What are the differences between human milk and cow's milk?
Whey/casein ratio is much higher in human milk
better aa balance
less allergenic reactions
Why is the whey casein ratio different in human's milk?
makes a softer curd in the stomach that's easier to break down cine the baby stomach isn't that strong
What does the whey protein lactalbumin do?
a metalloenzyme that binds Ca and Zn
also part of lactose synthetase
What does the whey protein Xanthine Oxidase do?
supplies Fe and Mo
What does the whey protein glutathione peroxidase do?
What does the whey protein alkaline phosphatase do?
supplies Zn and Mg
What does the whey protein lactoferrin do?
What are the major proteins in human milk?
alpha-lactalbumin and IgA
What are the major proteins in cow milk?
IgG and beta-lactoglobulin
Which protein in cow's milk is mostly responsible for the adverse reactions some have to milk? Why does this explain the low reactions of human milk?
there isn't any in human milk
How are bovine serum albumin and diabetes related?
some people have an anti-body for BSA. BSA have similar binding sites to pancreas so it can lead to destruction of pancreatic cells and may cause type 1 diabetes
What whey protein has been associated with colic?
How is having more (than cow's milk) nonprotein nitrogen compounds advantageous?
aids in digestibility
some of them play a role in growth factors (polyamines, nucleotides...)
What is Taurine?
(aa) A principal component of the nonprotein nitrogen compartment of breast milk
True or false. There is much more taurine in human milk than cow milk.
True, 30x more
What does Taurine do?
bile acid conjugation (1 step to make bile salts)
What are the significant aspects of amino acid composition in human milk?
more cysteine, less methionine
Why is a high cysteine and low methionine ratio good?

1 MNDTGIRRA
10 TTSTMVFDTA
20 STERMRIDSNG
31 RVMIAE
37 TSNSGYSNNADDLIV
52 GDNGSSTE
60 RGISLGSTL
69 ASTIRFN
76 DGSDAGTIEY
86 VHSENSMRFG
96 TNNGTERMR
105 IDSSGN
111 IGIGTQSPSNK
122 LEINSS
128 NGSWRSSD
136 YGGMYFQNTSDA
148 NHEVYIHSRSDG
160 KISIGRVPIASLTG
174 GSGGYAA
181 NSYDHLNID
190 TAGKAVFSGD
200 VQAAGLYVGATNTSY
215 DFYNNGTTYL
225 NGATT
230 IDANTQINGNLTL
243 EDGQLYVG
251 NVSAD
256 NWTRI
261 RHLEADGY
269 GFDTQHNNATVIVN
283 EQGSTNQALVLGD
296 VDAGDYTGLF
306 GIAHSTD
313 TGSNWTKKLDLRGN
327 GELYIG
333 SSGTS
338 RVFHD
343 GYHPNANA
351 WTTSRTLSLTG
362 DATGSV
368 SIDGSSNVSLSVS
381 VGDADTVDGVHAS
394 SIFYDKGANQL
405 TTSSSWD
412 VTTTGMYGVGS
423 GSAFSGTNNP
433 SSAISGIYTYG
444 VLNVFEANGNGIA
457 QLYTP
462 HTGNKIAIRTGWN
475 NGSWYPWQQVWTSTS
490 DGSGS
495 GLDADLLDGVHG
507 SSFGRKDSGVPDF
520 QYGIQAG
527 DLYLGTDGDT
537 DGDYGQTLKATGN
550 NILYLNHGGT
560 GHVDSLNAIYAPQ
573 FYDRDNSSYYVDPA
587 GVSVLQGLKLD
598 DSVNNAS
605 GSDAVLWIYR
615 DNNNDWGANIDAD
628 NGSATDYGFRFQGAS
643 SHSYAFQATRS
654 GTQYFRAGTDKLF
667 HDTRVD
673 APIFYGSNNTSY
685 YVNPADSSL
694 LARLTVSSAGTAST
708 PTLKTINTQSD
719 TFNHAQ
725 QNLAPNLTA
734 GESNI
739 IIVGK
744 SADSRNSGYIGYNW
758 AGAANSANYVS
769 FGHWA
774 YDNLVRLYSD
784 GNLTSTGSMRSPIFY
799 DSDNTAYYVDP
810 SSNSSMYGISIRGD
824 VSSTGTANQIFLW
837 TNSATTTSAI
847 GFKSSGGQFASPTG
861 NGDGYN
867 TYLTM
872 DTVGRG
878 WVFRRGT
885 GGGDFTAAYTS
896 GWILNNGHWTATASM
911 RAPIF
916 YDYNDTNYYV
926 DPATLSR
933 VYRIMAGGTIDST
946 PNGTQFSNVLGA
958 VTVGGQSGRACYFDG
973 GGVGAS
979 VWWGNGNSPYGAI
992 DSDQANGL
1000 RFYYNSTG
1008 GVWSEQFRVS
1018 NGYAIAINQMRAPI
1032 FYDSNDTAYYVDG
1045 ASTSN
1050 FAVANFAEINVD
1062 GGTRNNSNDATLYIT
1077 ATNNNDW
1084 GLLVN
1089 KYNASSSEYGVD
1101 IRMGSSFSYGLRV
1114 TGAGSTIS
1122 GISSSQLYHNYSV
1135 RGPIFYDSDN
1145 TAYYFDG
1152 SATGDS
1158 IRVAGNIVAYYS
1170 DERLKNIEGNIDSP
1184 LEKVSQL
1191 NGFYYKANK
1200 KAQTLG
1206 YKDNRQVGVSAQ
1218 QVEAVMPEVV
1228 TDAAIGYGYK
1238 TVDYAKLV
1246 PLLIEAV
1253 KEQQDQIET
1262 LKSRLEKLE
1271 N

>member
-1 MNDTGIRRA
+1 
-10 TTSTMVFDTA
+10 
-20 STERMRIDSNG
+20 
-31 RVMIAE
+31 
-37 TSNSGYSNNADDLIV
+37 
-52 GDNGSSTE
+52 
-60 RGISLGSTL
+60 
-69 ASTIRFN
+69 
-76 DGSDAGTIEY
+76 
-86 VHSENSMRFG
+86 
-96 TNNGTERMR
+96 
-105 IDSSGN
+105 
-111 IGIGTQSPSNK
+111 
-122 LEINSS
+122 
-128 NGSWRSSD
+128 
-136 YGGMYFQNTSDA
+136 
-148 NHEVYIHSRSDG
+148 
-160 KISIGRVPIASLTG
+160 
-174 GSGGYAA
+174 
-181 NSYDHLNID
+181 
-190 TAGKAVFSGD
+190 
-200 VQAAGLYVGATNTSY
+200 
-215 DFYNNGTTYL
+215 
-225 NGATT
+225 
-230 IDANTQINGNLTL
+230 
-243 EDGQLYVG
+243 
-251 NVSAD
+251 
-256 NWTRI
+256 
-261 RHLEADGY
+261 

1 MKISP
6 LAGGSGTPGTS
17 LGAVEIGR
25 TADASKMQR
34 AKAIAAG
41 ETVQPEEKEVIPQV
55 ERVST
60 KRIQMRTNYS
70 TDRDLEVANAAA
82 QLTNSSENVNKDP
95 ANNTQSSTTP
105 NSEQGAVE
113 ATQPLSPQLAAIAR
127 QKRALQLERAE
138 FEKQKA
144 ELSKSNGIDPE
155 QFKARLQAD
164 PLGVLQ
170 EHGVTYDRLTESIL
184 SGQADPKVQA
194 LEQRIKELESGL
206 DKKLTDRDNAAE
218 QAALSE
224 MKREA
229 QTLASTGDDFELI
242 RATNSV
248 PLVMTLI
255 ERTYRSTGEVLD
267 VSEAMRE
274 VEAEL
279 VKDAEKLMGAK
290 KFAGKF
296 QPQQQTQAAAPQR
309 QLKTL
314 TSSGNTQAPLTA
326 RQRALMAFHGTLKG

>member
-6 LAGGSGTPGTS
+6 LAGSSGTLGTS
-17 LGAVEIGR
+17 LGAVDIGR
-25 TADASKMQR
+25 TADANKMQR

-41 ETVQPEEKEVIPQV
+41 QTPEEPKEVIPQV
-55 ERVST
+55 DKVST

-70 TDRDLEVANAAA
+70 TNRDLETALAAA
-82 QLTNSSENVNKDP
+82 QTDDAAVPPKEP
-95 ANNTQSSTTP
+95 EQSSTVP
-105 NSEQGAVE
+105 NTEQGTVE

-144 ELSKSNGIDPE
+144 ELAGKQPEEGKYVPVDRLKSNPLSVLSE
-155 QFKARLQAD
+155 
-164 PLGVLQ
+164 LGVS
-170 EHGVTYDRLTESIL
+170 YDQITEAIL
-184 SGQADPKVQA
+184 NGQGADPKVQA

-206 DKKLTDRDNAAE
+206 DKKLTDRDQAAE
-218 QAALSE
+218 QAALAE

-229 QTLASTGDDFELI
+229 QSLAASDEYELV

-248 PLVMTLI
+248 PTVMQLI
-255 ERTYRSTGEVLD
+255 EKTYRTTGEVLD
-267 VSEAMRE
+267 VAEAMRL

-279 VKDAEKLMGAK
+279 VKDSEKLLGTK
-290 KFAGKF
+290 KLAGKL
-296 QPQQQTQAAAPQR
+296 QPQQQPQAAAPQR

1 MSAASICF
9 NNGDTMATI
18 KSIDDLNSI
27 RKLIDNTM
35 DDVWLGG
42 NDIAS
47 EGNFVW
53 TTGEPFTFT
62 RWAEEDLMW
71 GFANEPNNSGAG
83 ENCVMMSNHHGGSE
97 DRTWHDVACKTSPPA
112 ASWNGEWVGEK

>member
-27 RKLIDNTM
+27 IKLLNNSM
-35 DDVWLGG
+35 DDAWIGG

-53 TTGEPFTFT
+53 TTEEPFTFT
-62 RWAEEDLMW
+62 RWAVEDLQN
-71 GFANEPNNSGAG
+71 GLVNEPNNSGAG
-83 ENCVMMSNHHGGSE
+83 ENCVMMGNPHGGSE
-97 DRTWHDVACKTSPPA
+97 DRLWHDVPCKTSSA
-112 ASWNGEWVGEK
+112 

allows to utilize cysteine without needing to metabolize methionine since this system is not good yet and methionine is the most toxic aa at high levels
system not ready because of developmental delay of cystathionase (for break down of methionine into cysteine)
Why is lower phenylalanine and tyrosine levels a good thing?
excessive phenylalanine and tyrosine can be neurotoxic (mostly for premature)
the enzymes that metabolize these 2 amino acids are late to develop
tyrosine aminotransferase and para-hydroxyphenyl pyruvate oxidase
What are the clinical signs that the baby has a cow's milk allergy?
vomiting, nausea, sneezing, wheezing, chronic cough, dermatitis, headaches,
best sign: blood in poo
What do you do when a cow's milk allergy has been identified?
not soy because the allergy may extend to soy based
How can IgA in breast milk protect against milk allergy?
aids in blockage of whole food proteins from absorption by binding to them. the complex then promotes mucus release and proteolysis at mucosal surface (before proteins reaches systemic circulation)
How does blood IgA protect against milk allergy?
blood IgA binds to food proteins and takes them out via reticuloendothelial system
Besides through IgA, how can breast feeding protect against milk allergy?
Colostrum makes leaky tight junctions close faster so antigens can't pass through